Neither Menzies nor Phillips makes a living through performance, but they each make a living in music. As a longtime staff producer and Vice President at Concord Music Group, Phillips has worked on hundreds of albums – by noted artists ranging from Karrin Allyson to Poncho Sanchez to Gary Burton – and overseen the labelʼs acclaimed jazz reissue program, where his personal involvement has elevated collections of work by such giants as Dave Brubeck, John Coltrane, Miles Davis, Bill Evans, and Thelonious Monk.
Menzies teaches music to kids in grades 6 through 12 at the Oakland (CA) School for the Arts, where she chairs the vocal department and conducts the school choirs; what's more, she can lean on a rich family history. Her grandmother danced at the legendary Cotton Club in New York (the home of Duke Ellington and Cab Calloway); her mother is a classically trained flutist; and Menziesʼ father, trumpeter Eddie Henderson, was a founding member of the legendary Herbie Hancock Sextet in the late 1960s, and has recorded nearly two dozen albums under his own name.
For both artists, their “day jobs” strongly inform their music. I think this project benefited from my experience as a record producer. That requires not only making the right choices to ensure the highest sound quality, but also knowing how to create a relaxed, comfortable recording environment for musicians, to allow the music to flow effortlessly," Phillips says. I had the rare experience of working with some of the greatest living jazz artists on their recording projects, and also spending countless hours listening and digging deeply into recordings by some of the most important artists in the history of the music. Itʼs all made for a lifetime's worth of profound musical lessons that are deep in my DNA." His work at Concord left little time to pursue performance engagements. “But when I played that first gig with Cava, I knew right there and then that I had to make my trumpet playing a bigger priority.”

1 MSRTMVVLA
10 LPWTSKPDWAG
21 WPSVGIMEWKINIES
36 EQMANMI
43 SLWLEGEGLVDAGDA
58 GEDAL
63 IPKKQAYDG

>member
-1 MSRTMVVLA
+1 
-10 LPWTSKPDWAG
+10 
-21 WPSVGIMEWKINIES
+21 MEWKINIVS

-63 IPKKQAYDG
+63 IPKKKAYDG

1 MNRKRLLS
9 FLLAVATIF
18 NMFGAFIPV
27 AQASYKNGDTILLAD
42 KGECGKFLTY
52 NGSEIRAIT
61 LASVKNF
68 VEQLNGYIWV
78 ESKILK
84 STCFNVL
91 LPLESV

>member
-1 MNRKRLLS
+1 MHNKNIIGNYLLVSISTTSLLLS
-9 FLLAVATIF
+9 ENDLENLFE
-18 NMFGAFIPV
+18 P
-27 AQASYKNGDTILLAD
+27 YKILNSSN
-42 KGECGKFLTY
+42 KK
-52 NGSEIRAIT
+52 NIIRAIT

For Cava, teaching singers has had a significant impact on her own instrumental work. “I sang a lot when I was younger,” she explains, before choosing to focus on the piano in her mid-20s. “And I think that what I coach in vocalists informs my playing, in terms of letting the emotions out. Itʼs the lyrical element. The program [at OSA] is famous for producing great musicians, but our signature is the stage presence and emotional quality of these performers. So while I really care about my touch at the piano, Iʼm also concerned with the energy behind the phrases. Itʼs about sincerity and authenticity in your delivery: how honest and vulnerable can you get up there?”
Quite a lot, if Moment To Moment is any indication.
“Itʼs a very, very moody album,” Menzies remarks. “Not in a negative way, but ʻmoodyʼ in that itʼs the type of album where you sit and reflect on life. There are moments in which it plays with both dark and light. Itʼs moody in that way, and it really tries to capture the range of human emotion – the emotion that you feel just moving through life.”
- The Peacocks (Jimmy Rowles)
- Malʼs Moon (Cava Lee Menzies)
- For All We Know (Fred Coots, Samuel Lewis)
- You (Nick Phillips, Clifford Goldmacher)
- You Donʼt Know What Love Is (Don Raye, Gene DePaul)
- Almost Blue (Elvis Costello)
- Phantoms (Kenny Barron)
- Speak Low (Kurt Weill, Ogden Nash)